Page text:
|STORM NAME||LANDFALL DATE||DAMAGE RANK||CURRENT DAMAGE ($ 2012)|
|New England||Sep 21,1938||8||$ 46,840,000,000|
|Diane||Aug 19,1955||12||$ 24,110,000,000|
|Carol||Aug 31,1954||17||$ 19,290,000,000|
|Agnes||Jun 22,1972||18||$ 19,010,000,000|
|Storm 7 in 1944||Sep 14,1944||31||$ 10,600,000,000|
|Bob||Aug 19,1991||66||$ 3,620,000,000|
|Edna||Sep 11,1954||67||$ 3,230,000,000|
|Gloria||Sep 27,1985||76||$ 2,530,000,000|
|Donna||Sep 14,1960||117||$ 850,000,000|
Some notes and caveats:
1. The estimates include hurricane damage as defined by NOAA. Most importantly that does not include inland flood damage that may occur when a storm moves inland (that damage is recorded under flood damage). Several of these storms would have much higher damage if inland flood damage were to be included.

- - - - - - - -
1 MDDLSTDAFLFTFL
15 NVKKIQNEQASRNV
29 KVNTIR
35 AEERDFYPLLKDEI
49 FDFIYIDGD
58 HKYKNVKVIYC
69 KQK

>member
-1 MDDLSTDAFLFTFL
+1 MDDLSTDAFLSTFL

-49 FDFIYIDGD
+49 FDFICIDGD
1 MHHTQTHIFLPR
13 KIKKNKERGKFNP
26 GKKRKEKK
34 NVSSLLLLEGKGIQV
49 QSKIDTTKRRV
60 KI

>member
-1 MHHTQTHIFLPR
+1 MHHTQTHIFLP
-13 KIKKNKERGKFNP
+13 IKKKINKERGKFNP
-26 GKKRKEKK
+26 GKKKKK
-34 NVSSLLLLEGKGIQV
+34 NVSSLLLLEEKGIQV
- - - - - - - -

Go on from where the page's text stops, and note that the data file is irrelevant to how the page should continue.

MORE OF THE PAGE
2. So when comparing damage estimates that you may see for Sandy to those here, to compare apples to apples, a rough method will be to take estimated insured losses and multiply by two.
3. These data are based on Pielke et al. 2008, updated by ICAT.
4. As you can see in the map at the top of this post, none of the historical storm tracks make for good analogues for Sandy. All of the top 10 were category 3s at landfall except Bob (2), Agnes (1) and Diane (TS). And all were in Aug or Sept except Agnes (June).
5. Large, damaging storms are not unprecedented in the second half of October, with Storm 11 (1944, ~$54 billion), Wilma (2005, $26 billion) and Hazel (1954, $24 billion).